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Slieve Foye

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Slieve Binnian Mountain Sliabh Binneáin A name in Irish
(Ir. Sliabh Binneáin [PNNI], 'mountain of the small peak') Down County, in Arderin, Vandeleur-Lynam, Irish Highest Hundred Lists, Granite granophyre Bedrock

Height: 745.9m OS 1:50k Mapsheet: 29 Grid Reference: J32055 23314 This summit has been logged as climbed by 594 members. Recently by: GillSte, IainT, markwallace, Lauranna, Kiwitrekker, 21yearsgone, daithileonard, GoldCircle, feargalf, johncromie, daftgrandad, robertodon, clacon, DelStewart, ericjones
I have climbed this summit: YES (You need to be a logged-in member to change this.)

Longitude: -5.980057, Latitude: 54.141928 , Easting: 332056, Northing: 323314 Prominence: 281.88m,   Isolation: 0.6km
ITM: 731976 823320,   GPS IDs, 6 char: SlvBnn, 10 char: SlvBnn
Bedrock type: Granite granophyre, (Mourne Mountains granite)

Also simply known as Binnion/Binneán. Dominates views of the Mourne Mountains from Annalong and Kilkeel. The folklore of Mourne explains the name Beanna Boirche as 'peaks of Boirche', a personal name. This character is said to have ruled his kingdom from Slieve Binnian. The name Binneán refers to the rocky tors which outcrop along the summit ridge. E. Estyn Evans, in his book Mourne Country, gives the name of one of these tors as The Buckie. In a discussion of the boats used at Kilkeel and other ports along the Co. Down coast, he explains the name as follows: Other variants of the lugger which old salts speak of, all of them of Scottish types, were the Fifie, Zulu, Banff and Buckie. One of the lesser tors on the long spine of Slieve Binnian is known as the Buckie, a name which was meaningless to me until I saw it from the east against the sky and recognised a vessel in full sail [Estyn Evans, 159]. On the facing page is a sketch showing Slieve Binnian's backbone seen from the east including the Buckie.   Slieve Binnian is the third highest mountain in the Mourne Mountains area and the 80th highest in Ireland. Slieve Binnian is the third highest point in county Down.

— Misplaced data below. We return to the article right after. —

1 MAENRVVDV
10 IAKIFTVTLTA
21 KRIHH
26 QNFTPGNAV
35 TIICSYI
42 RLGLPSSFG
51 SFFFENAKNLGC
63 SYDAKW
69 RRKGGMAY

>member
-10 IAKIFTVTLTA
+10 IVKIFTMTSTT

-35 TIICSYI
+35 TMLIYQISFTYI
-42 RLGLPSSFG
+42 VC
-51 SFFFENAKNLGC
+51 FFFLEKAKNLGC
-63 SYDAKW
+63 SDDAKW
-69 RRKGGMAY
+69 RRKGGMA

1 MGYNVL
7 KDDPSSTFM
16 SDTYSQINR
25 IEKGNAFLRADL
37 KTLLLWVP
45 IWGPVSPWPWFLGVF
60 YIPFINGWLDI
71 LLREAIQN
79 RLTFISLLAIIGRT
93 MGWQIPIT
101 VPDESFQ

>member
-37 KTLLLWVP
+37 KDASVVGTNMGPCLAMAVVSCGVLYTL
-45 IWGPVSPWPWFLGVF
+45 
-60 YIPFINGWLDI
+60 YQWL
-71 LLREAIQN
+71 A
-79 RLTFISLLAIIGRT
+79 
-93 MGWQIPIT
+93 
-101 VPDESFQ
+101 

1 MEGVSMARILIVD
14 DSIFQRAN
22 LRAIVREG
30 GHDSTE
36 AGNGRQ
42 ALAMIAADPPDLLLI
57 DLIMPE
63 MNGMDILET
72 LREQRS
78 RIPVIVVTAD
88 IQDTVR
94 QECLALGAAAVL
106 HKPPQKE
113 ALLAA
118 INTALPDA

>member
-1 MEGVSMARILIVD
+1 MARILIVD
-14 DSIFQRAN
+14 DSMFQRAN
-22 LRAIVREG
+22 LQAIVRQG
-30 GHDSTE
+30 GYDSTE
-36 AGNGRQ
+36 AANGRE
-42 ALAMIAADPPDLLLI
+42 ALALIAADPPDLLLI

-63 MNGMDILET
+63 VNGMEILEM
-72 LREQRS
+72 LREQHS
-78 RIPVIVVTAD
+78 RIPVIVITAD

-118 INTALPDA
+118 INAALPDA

Trackback: http://mountainviews.ie/summit/79/
COMMENTS for Slieve Binnian 1 2 3 4 Next page >>
So many Binnians, so little time .. by group   (Show all for Slieve Binnian)
We set off on 20th February from Carrick Little C .. by kernowclimber   (Show all for Slieve Binnian)
MountainViews.ie Picture about mountain Slieve Binnian in area Mourne Mountains, Ireland
Picture: Ben Crom Reservoir from Buzzard's Roost
wicklore on Slieve Binnian, 2008
by wicklore  26 Jul 2008
Carrick Little carpark at J 345219 was the starting point for my Binnian walk. I followed the track up into the valley via a thoughtful stone stile.
I left the main track and kept close to the wall on my left as I started to climb. I ignored other walls that branched off. The views across the valley and over the Annalong Wood were great with Donard and Commedagh clearly visible to the north.
I eventually climbed over the wall at approx J 327234 C and headed towards Binnian East Top. A strong wind pushed me up to the summit. Great views to the south towards Slieve Foye and beyond.